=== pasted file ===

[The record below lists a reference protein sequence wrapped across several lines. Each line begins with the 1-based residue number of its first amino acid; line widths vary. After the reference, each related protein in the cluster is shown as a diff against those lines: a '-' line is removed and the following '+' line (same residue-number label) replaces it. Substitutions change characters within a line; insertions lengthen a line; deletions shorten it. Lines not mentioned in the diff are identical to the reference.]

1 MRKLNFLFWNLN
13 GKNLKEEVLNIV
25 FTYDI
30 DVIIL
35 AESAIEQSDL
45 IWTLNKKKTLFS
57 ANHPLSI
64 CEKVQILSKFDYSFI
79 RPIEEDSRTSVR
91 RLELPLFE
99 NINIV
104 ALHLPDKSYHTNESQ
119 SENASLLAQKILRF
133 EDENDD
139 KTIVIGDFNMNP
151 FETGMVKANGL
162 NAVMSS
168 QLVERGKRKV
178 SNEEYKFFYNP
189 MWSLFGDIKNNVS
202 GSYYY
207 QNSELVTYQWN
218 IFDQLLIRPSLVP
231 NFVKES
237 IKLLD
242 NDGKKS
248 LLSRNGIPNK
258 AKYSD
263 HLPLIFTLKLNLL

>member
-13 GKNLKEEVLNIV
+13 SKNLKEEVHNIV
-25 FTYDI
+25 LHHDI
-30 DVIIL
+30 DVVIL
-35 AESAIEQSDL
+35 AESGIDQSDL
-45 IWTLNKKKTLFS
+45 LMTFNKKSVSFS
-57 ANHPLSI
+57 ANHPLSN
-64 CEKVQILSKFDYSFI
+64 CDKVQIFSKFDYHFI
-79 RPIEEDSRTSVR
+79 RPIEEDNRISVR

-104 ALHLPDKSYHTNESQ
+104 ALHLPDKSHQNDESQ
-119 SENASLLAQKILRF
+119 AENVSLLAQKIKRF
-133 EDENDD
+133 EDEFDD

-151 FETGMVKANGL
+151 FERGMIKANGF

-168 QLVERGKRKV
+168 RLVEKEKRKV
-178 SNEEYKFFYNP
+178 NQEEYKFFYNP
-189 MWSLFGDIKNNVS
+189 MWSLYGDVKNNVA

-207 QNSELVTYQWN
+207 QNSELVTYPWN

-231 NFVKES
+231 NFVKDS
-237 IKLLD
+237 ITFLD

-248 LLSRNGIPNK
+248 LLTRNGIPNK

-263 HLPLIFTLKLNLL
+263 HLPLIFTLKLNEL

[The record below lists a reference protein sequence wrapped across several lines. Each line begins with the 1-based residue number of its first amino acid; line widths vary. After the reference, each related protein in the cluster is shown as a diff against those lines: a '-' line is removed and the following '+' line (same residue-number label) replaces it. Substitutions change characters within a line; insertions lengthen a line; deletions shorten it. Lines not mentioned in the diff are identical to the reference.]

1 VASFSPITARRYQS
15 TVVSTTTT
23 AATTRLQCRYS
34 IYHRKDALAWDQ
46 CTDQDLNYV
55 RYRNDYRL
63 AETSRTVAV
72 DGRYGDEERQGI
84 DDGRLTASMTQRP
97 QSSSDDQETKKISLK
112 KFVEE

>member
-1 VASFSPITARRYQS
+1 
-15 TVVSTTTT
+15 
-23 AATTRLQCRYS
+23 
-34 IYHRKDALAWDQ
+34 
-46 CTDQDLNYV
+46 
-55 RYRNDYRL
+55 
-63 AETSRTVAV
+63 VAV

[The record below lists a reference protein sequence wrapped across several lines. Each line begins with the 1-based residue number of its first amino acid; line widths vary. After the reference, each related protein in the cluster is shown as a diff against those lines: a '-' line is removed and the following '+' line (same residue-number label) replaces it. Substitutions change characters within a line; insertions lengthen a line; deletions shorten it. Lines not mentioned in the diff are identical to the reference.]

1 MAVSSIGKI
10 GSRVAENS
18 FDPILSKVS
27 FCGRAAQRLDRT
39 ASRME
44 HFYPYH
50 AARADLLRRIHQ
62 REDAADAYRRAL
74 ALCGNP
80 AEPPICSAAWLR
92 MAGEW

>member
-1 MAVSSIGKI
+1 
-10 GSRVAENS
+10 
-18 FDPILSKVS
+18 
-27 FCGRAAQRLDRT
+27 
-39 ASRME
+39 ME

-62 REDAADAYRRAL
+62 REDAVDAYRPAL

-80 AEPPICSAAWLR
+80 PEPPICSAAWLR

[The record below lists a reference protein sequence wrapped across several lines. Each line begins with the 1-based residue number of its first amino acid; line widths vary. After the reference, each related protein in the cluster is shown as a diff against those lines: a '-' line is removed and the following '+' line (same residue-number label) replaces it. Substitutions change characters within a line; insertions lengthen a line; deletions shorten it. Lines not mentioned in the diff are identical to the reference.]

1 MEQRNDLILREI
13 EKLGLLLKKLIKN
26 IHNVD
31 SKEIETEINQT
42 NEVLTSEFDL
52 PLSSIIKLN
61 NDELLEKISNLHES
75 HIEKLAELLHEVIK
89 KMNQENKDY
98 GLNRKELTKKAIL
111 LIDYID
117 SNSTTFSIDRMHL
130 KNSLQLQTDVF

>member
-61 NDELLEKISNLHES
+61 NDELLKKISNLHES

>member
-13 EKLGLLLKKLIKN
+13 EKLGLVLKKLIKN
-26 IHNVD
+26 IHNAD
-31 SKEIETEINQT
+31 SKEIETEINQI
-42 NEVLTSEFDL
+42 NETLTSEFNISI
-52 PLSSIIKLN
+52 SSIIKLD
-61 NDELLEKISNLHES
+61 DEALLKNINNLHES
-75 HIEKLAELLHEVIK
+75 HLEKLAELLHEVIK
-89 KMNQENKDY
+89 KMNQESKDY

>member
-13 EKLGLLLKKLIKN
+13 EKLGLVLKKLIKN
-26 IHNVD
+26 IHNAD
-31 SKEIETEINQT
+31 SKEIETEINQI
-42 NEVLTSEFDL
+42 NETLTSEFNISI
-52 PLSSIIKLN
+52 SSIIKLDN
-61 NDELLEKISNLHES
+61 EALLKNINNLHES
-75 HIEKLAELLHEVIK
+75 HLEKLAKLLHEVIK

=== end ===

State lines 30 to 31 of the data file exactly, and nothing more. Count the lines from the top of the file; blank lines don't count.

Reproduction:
263 HLPLIFTLKLNLL

>member